As I crossed the finish line in third place, I stood up and tried to avoid running into or over the other competitors. No fist pumps, no yelling, no claiming. I made sure to find my way over to the winner, 17 year old Jared Huges from Australia, to congratulate him on his much deserved first World Cup podium. Hugs, high fives, medal ceremony, interviews, more high fives, and the all important call to Mom to let her know I was okay. When I finally had a moment to myself, I exhaled.
Every 4 years when the Olympics rolls around the pressure that comes with such a monumental event is pretty overwhelming. The past year has had a lot of highs and lows for me. I stood on my first World Cup podium in Sochi at the Olympic test event and then separated my shoulder at the next race, killing my momentum and cutting my season short with major surgery. I had to go through months of painful rehab and then work my ass off to get back where I am today. To step onto the World Cup podium after only one race back from surgery felt pretty damn good.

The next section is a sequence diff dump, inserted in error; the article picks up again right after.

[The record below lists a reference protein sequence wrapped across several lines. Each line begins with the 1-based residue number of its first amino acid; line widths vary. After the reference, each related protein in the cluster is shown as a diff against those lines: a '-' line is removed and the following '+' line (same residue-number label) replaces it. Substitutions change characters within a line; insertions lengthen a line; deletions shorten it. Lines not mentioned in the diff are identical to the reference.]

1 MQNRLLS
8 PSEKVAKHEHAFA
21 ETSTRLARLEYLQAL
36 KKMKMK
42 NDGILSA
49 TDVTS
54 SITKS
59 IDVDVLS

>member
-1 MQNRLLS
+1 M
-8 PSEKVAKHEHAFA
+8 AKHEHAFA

The US Snowboard SBX team has unmatched depth of talent. There are easily 8 men that could land on the podium at any event. In the run up to Vancouver, three different US men had a 3rd place podium result and only one of them got to go to the Olympics. A 3rd place finish is nothing to shake a stick at, but on this team its not going guarantee me a ticket to Sochi and I’m certainly not going to take a thing for granted.
Im so grateful to be able to chase my dream around the world and I wouldn’t be where I am today without the support of a huge group of people. One of my teammates always says ‘Its not about how you start, but how you finish that matters’, and the race is far from over. I’m more motivated than ever to keep working hard on the Road to Sochi. In the chaos that is the Olympic season, Im giving myself one small moment to take a deep breath and enjoy this step in the right direction.
Click the link below to check out the video of finals.